The paintings in Ocean in Another invoke disturbing, neglected heritage. How do you see visualising this collective memory of trade, occupation and enslavement in conversation with present day Goa, Portugal, and its former African colonies?
As the cartoonist Angela Ferrão said a year ago at a discussion around an exhibition of photographs of the large old houses of Goa, “What or who is the neglected heritage of Goa?” This led to conversations about the money required in the upkeep of the manor houses. As Angela said, monetary help to protect old, humbler cottages in villages across Goa would be welcome, but it doesn’t exist. Forests, hills, water, and indigenous people’s relation to their land is the most neglected heritage.
The history of elite privilege that cuts across religious lines, symbolised in the manor houses between vast land holdings scattered throughout Goa, is a history of wealth gathered over feudal relations, generations of exploiting labour, and eventually land, through mining.
The exploitation of labour in Goa predated the arrival of the Portuguese. Exploitation also extended beyond Goa via the Portuguese empire, through South Asian textile traders playing a role in funding the slave-trade in these connected oceans. I am interested in shame and pride within Goa and its misplacement in these histories and heritages.
This is also about the mobility of Goans over centuries.
The movement of Goans, as colonial subjects and in their immigration to other colonised designations – Mozambique, Angola – built on the concurrent racism and casteist polity back home. The mixed blood in Goa isn’t spoken of much, especially if one can’t name a direct ancestor from Portugal. Caste politics related to the Brahmanical concept of “impurity” is an odd ongoing system as well.
The concept of blood purity is a particularly fascinating link between the two systems of casteism and racism.
Elite pride clashes with the silence around the means of the wealth amassed – whether through feudal conditions of labour in Goa, land grabbing across centuries, or in conjunction with the trade in people abroad. None of this sits easily with the current singular narrative of Portuguese rule in Goa being monolithically devastating for non-Catholic elites.
The collective memory of trade, occupation, and enslavement is actually a fragmented memory. Parts of these fragments are picked up and used to suit the stars in ascendance today. Some of these fragments are not history but myth, now collective myth.
The repeated slides of trees painted in Ocean Words ask for a re-looking. The repetition of plant forms and water painted in different visual languages speak of flowing into spaces that speak a different language. I ask when do the stories turn out connected and how do they connect. Over which common systems?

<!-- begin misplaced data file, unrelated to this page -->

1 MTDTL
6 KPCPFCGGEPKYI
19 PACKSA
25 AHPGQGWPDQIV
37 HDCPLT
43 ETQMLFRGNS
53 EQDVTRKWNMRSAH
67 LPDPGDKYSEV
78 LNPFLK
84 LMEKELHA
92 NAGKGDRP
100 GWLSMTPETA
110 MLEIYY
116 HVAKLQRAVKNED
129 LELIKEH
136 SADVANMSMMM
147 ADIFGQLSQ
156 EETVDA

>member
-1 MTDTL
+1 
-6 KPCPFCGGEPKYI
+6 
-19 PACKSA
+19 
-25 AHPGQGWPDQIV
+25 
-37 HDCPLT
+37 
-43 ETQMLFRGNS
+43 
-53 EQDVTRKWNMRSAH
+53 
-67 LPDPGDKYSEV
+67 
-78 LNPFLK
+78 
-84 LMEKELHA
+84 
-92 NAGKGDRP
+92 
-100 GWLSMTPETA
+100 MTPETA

As a Goan artist living partly in Lisbon, what does it mean to show this art in Amsterdam, one of the biggest maritime colonial powers in the Indian Ocean?
It makes sense to show this work in Amsterdam. The works were created in Lisbon, another seat of maritime power directly connected to Goa. These works, however, really move into history beyond European colonialism.
In Journeys [a 2018 painting by D’Souza] , floating papyrus/bark fragments are references to Egypt [referencing the book Black Athena, by Martin Bernal] and pre-European colonial African ocean voyages. Origin: Mythologypropaganda [also a 2018 painting by D’Souza] speaks to current politics around the caste-mythology of the Brahmanical creation myth of Goa. This painting has a pillar of fire as a symbol of Christianity, and the violence of the caste thread interspersed with symbols of war, both swept out to sea in a kind of reverse tsunami/ reverse Parshuram recession of the sea to foreground once again the pre-European colonial and pre-Brahmanical, indigenous religions to the land, symbolised by the ant-hill.
Your recent exhibitions include Invocation, Xippas Galerie, Paris (2020), History Routes, Lisboa Open Studios, Atelier Concorde, Lisboa (2018), and Endless State, Skowhegan Alliance (2020). How is this exhibition different from previous ones?
This is the first solo exhibition that I haven’t envisioned/curated myself, and it is happening completely thanks to the curation of Prof R Benedito Ferrão. The three recent exhibitions were very different from each other.
Invocation, at the large exhibition spaces at Galerie Xippas, Paris, brought together a selection from work done over a year in Lisbon. History Routes was an exhibition of works done in 2018 in Damaia, a suburb of Lisbon that I resided in, and at Atelier Concorde, a collective artist’s run studio, which was the loving kernel of the friends I made in Lisbon. The exhibition was held during the Lisbon Open Studios, in the Atelier Concorde exhibition space project room.
The 23 paintings in that show charted thoughts and references as I came across them moving around Lisbon and in conversations with new friends. Endless State is an online group exhibition of alumni of the Skowhegan residency, juried by the artists Jagdeep Raina, Xinyi Cheng, and Yui Kugimiya, of work done by artists in the early months of the pandemic and in response to it.
This exhibition, Ocean in Another, will be set up in a room that is used as a music rehearsal space and study room in the theatre and musicology department, at the University of Amsterdam.
We’ve been told by one of the organisers, Mikki Stelder, that the space holds classical Southeast Asian instrument [s], and has a wonderful combination of great natural light while being almost submarine, built into the water of the Amstel river – the water outside at around hip level when standing in the space.
I am interested to see how the space will work with the paintings, a few of which are quite silent formally, like the space. The project began after a paper written by Dr Ferrão and me was accepted for presentation at the Oceans as Archives conference.
The paper is related to two paintings that mirror each other, Ocean Words and Rooting-1, painted in Lisbon. Lisbon looks out towards Africa in Rooting-1 and looks over the Atlantic through blood trees of ancestry in Ocean Words. I would like to thank Dr Ferrao, Mikki Stelder and An-Mai Nguyen Blachon, and the entire team at Galerie Xippas for making this exhibition possible.
Find more information on the Ocean in Another exhibition at the Oceans as Archives here: Conference registration page : https://www.oceansasarchives.org
Alia Yunis is a professor at New York University.